Tony Banks, minister and maverick, dies aged 62 after massive stroke

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Indy Politics

With an acerbic wit and a readiness to throw comic jibes at his political opponents, Tony Banks was one of the most colourful figures in British politics.

Last night, Tony Blair led tributes to the former sports minister, who died four days after suffering a massive stroke while on holiday in the United States.

He died in hospital in Florida, four days after he collapsed while having lunch on Thursday during a trip to stay with his family on Sanibel Island, off the west coast. He was flown by helicopter to Fort Myers where doctors found that he had suffered a stroke and severe brain damage.

Last night Mr Blair said Mr Banks was "one of the most charismatic politicians in Britain, a true man of the people".

Mr Banks, who adopted the name Lord Stratford after his home in East London when he was made a life peer last summer, was a man of one-liners who combined his ready wit with a serious passion for subjects from animal rights and football to political memorabilia and high art.

During his long political career as MP for West Ham, Mr Banks became known as one of Parliament's greatest wits. His quips, from branding William Hague a "foetus" to describing Margaret Thatcher has having "the sensitivity of a sex-starved boa-constrictor" were even immortalised in a book. He once said of John Major, "He is so unpopular, if he became a funeral director people would stop dying."

But the left-winger will be best known for his pivotal role in forcing a ban on fox-hunting into law.

He was born in Belfast in 1943, but was brought up in south London. He was educated at York University and the London school of economics. During the 1970s and 1980s, he was a leading member of the Greater London Council, before entering the House of Commons as MP for Newham North West - later West Ham - in 1983.

For an MP seen by many as something of a maverick, the avid Chelsea fan was a surprise appointment as Minister for Sport in 1997. He eventually relinquished the job to become the Prime Minister's envoy for England's failed attempt to host the 2006 football World Cup.

On the backbenches, he was a passionate supporter of animal rights, served as vice president of the League Against Cruel Sports and tirelessly pushed for a full ban on hunting with hounds.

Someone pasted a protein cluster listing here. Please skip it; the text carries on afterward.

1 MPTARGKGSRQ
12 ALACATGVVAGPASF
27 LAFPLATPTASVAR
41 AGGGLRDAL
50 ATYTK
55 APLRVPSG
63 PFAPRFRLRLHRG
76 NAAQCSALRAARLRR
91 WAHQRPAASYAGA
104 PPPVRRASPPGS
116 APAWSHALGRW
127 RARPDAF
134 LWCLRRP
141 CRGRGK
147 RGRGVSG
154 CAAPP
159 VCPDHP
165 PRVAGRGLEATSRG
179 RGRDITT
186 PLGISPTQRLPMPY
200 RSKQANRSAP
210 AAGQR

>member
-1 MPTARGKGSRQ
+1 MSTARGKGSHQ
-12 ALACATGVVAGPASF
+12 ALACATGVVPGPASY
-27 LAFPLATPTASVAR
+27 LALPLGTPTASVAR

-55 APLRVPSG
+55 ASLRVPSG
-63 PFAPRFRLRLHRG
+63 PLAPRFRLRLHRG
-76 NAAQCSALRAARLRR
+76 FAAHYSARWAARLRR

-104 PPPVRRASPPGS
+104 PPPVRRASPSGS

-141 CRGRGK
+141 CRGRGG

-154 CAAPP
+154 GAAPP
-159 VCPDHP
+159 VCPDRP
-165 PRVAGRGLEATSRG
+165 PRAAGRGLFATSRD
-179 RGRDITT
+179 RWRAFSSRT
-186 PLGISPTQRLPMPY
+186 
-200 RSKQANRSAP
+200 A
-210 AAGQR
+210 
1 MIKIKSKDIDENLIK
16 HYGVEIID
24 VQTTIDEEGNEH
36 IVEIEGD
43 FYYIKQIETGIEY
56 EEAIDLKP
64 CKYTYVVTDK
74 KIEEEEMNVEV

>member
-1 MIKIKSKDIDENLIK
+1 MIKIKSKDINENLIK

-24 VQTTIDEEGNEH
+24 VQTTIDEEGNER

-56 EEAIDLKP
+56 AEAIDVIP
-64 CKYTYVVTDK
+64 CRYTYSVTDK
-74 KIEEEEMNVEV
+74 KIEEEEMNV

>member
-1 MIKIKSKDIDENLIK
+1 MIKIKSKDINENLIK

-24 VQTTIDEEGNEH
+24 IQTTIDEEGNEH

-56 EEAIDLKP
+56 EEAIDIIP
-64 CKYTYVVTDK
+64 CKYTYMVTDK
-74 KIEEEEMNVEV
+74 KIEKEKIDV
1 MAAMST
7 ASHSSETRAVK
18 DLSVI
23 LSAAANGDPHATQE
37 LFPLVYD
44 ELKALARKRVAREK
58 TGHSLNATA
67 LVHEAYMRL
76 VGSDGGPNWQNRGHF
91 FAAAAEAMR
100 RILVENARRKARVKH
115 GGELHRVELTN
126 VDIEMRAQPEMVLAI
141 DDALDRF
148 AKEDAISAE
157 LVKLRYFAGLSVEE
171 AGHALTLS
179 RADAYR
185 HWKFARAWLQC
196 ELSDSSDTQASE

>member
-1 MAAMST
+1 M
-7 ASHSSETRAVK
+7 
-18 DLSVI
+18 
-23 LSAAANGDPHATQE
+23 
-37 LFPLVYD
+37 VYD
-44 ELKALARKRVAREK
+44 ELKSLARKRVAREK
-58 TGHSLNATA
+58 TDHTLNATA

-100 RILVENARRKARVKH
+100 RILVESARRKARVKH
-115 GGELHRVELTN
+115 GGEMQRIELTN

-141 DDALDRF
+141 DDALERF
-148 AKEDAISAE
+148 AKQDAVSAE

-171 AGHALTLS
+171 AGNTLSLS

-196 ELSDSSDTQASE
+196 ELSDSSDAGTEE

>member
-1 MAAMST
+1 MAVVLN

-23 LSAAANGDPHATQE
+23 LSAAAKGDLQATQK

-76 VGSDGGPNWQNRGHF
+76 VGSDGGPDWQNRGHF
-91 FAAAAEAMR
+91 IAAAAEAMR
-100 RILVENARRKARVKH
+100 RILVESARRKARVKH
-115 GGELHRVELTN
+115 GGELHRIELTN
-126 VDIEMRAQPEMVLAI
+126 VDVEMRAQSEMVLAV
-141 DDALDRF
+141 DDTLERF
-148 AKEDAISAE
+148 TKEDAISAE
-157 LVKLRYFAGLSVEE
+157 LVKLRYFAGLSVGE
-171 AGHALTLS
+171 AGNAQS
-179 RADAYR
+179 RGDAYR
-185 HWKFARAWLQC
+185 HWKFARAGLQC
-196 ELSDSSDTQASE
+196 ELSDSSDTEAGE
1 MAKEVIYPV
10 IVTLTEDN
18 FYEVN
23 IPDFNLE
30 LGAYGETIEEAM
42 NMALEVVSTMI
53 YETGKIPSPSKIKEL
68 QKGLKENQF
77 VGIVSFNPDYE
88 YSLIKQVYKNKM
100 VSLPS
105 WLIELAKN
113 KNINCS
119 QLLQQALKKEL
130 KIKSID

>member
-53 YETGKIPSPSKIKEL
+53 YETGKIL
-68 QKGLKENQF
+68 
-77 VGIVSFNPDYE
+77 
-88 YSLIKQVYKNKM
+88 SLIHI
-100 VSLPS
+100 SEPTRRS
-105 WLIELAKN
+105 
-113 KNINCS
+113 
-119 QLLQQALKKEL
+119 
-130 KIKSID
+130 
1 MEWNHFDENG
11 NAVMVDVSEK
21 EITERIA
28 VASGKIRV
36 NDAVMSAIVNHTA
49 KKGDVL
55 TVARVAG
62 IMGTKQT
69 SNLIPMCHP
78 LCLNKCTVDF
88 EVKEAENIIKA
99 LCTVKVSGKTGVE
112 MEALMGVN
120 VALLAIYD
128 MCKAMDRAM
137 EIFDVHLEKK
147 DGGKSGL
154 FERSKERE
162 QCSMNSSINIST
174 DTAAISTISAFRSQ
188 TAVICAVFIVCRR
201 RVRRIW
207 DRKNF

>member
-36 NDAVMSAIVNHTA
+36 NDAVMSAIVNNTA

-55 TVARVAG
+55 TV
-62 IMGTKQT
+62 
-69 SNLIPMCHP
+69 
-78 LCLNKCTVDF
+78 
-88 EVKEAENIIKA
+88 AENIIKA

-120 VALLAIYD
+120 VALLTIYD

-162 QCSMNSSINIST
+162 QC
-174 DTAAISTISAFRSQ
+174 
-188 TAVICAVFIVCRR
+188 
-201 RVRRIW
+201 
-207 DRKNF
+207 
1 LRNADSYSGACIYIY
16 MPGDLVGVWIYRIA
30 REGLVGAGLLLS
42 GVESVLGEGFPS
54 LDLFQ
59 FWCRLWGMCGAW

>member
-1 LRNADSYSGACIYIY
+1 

He chaired the Commons committee responsible for works of art, and was responsible for commissioning a statue of Margaret Thatcher to stand in the Commons. He even commissioned a replacement copy of the £150,000 marble work when it was later beheaded .

Mr Banks stood down from the Commons at the last election after representing the east London constituency of Newham North West, latterly renamed West Ham, since 1983. His decision to stand down was uncharacteristically low key but his departure spared no prisoners, as he described as his constituency case work "intellectually numbing, tedious in the extreme".

He was elevated to the House of Lords and took the title Lord Stratford as a "nom de politics", expecting always to be addressed as plain Tony Banks.

The Prime Minister said: "Whether he was campaigning for the regeneration of East London, fighting for animal welfare or expressing his enthusiasm for Chelsea Football Club, he was someone who said what he thought and was loved by people for it."

He added: "I was proud to have him as a sports minister in the first term of the Government and, like everyone in the Labour Party, will miss him and regret that he was taken from us so soon."

Mr Banks' friend, the former Conservative minister David Mellor, said: "I think the great thing about Tony was that he was a man of passion in his politics and was in possession of a sharp and witty tongue.

"But he exuded such joie de vivre that no one could seriously take offence to his opinions. He delighted in living up to the old parliamentary convention that whatever was said in the chamber you would be friends outside of it.

"These days in the Commons, that's been forgotten but Tony never forgot that."

Banks on ...

MARGARET THATCHER "She is happier getting in and out of tanks than in and out of museums or theatre seats."

JOHN MAJOR "He is so unpopular, if he became a funeral director people would stop dying."

WILLIAM HAGUE "To make matters worse, they have elected a foetus as party leader ... I bet there's a lot of Tory MPs that wish they hadn't voted against abortion now."

PETER HITCHENS [After refusing to appear with him on the BBC's Question Time] "[He] is an objectionable lout ... and a bar-room bully."

BEING APPOINTED AS MINISTER FOR SPORT IN 1997 "I'm completely gobsmacked. It's a bit like going to heaven without having to die first."

CRUELTY TO ANIMALS "I just hope that I am around when that asteroid crashes into the earth and wipes out all life forms, as happened 65 million years ago."

DEALING WITH CONSTITUENTS "Intellectually numbing and tedious in the extreme."

THE INDISCRETIONS OF DAVID MELLOR "Since the great days of Jimmy Greaves, it's the only time that anyone's managed to score five times in a Chelsea shirt."